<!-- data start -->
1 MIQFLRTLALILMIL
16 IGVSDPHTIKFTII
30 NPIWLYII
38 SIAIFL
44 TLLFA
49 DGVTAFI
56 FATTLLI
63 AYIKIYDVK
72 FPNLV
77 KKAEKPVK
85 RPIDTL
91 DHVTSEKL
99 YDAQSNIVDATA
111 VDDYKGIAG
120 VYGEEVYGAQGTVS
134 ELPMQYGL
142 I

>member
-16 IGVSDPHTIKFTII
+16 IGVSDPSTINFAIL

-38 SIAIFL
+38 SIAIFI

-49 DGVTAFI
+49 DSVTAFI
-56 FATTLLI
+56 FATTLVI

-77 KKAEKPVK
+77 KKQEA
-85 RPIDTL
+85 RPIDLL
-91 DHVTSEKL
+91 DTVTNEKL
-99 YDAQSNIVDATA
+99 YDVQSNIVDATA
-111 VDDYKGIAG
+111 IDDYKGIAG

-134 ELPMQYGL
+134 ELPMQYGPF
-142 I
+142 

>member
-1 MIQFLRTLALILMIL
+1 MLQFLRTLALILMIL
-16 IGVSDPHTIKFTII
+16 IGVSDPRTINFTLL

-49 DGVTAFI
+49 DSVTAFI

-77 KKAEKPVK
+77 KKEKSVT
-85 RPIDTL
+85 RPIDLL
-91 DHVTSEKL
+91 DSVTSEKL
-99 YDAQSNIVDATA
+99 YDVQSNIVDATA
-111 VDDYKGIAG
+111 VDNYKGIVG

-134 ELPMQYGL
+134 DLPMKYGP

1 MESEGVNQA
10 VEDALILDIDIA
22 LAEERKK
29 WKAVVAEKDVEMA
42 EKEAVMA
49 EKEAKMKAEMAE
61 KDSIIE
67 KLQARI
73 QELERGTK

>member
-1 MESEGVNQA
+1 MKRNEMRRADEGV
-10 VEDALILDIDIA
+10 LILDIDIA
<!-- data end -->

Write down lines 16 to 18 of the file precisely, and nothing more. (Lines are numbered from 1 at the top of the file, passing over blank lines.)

134 ELPMQYGL
142 I

>member